The Sorries are talented, kilt clad, musical maestros Douglas Kay and Martin Philip. In their tribute act to Scottish folk group ‘The Corries’ (1960’s-1990), the dynamic duo play stirring war marches, uplifting ballads and playful covers that bring The Quaker House to life.
Kay and Philip start their set with a roaring bang of bodhrans (a small, traditional Scottish drum) as The Sorries tunefully play their first song of the afternoon ‘100 pipers’. Armed with acoustic guitars, a mandolin and tambourines, The Sorries rouse their audience with impressive vocal range and abundant instrumental talents. Kay and Philip play through a number of old traditional songs, some taken from the most famous Scottish poets and others seemingly crowd favourites. Their audience’s ability to participate in many of the songs was very refreshing – an interaction well nurtured by the duo.
To add sustenance to proceedings, Kay and Philip are able to explain the roots of and stories behind every song they play. Whether it be a Burns inspired ballad or a witty jig, pasted to a tavern wall two hundred years ago, their detailed knowledge is not only inspiring, but adds a layer of charm and warmth to their set. Their knowledge of the traditional music they play makes it seem all the more atmospheric.
It’s obvious Kay and Philip love what they do. A medley of rock and roll songs, including Queen and Led Zepplin covers, attracts great applause from their audience, while clever rhymes such as ‘like an Edinburgh Zoo Panda craving anchovy bamboo’ show that the pair can tackle comedy as well as ballads.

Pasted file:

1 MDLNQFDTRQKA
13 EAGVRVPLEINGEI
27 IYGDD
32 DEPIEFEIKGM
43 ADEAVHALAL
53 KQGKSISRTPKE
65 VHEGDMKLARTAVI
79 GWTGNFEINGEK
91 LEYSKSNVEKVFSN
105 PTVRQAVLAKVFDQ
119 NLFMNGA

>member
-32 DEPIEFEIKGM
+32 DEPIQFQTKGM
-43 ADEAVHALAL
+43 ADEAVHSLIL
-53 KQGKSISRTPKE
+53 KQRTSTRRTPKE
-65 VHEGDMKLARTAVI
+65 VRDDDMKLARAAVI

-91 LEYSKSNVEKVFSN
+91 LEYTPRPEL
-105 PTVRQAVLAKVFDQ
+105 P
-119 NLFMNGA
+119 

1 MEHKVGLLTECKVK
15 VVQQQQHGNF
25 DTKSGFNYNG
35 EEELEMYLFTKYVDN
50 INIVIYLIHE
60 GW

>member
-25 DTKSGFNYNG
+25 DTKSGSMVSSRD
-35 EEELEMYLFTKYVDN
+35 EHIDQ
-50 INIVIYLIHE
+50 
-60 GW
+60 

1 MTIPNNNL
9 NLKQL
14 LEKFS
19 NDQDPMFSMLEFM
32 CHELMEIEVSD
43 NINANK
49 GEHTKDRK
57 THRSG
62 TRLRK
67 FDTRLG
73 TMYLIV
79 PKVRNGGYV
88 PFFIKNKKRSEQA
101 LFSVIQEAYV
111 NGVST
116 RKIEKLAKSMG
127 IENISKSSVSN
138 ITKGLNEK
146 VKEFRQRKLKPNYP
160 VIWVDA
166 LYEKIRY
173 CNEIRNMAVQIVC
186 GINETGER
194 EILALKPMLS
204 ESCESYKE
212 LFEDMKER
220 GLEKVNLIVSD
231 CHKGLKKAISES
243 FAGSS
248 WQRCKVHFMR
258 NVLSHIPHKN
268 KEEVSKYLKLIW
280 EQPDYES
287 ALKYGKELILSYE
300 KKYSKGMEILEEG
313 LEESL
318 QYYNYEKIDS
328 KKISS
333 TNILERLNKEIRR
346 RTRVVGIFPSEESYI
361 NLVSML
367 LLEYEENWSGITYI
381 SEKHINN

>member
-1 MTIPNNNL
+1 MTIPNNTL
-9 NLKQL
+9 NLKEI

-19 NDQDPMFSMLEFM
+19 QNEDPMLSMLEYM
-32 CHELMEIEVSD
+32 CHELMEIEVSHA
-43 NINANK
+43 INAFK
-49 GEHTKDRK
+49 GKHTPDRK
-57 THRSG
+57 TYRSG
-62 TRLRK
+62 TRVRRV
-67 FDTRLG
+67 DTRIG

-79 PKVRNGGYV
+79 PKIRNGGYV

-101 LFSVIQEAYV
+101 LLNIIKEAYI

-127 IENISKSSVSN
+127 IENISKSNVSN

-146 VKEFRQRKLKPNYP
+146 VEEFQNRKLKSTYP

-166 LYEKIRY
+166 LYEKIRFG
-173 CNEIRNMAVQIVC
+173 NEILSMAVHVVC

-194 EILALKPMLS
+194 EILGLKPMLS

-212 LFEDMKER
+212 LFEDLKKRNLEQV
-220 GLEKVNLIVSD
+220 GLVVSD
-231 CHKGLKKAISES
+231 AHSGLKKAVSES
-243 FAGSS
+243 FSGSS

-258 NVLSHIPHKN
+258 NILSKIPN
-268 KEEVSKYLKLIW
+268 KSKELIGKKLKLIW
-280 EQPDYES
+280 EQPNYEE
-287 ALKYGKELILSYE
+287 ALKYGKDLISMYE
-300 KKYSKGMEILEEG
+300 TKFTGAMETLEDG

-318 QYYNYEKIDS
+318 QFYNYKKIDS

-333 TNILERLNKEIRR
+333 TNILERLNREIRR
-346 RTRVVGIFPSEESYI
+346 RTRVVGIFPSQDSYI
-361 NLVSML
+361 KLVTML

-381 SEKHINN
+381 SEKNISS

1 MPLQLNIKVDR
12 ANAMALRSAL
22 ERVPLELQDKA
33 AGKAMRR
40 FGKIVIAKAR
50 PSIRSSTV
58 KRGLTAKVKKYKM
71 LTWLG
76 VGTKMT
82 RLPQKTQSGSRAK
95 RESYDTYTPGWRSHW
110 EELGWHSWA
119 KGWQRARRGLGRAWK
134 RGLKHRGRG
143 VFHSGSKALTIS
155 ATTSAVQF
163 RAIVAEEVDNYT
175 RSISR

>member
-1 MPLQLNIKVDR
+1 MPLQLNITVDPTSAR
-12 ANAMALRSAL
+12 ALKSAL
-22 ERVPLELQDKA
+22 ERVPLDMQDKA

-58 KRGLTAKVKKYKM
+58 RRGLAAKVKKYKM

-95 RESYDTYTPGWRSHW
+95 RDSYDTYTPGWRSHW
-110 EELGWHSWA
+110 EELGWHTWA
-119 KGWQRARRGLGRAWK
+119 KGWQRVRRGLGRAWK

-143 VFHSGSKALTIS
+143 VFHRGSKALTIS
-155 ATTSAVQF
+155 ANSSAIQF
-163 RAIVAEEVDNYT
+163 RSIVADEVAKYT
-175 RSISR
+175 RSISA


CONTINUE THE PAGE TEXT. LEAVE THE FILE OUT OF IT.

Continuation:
The Sorries’ set list has great range, extending from sobering songs such as ‘O My Love is Like a Red, Red Rose’, featuring the striking line ‘I shall love thee thy dear till all the seas can dry’, to the fast-paced ‘Jonny Lad’. The duo's diversity is another sign of their immense talent. The Sorries keep the audience on the edge of their seats throughout the performance with fan favourites ‘Marie’s Wedding’ and the ‘Wild Rover’ (which it turns out has not always been a drinking song).
The Sorries are a hidden delight of the Edinburgh Fringe. With a set list and act that is accessible to all ages, Kay and Philip are consummate professionals, who need a larger venue to cater for their demand. The duo bring to light the magic of traditional Scottish music, something that all tourists should discover.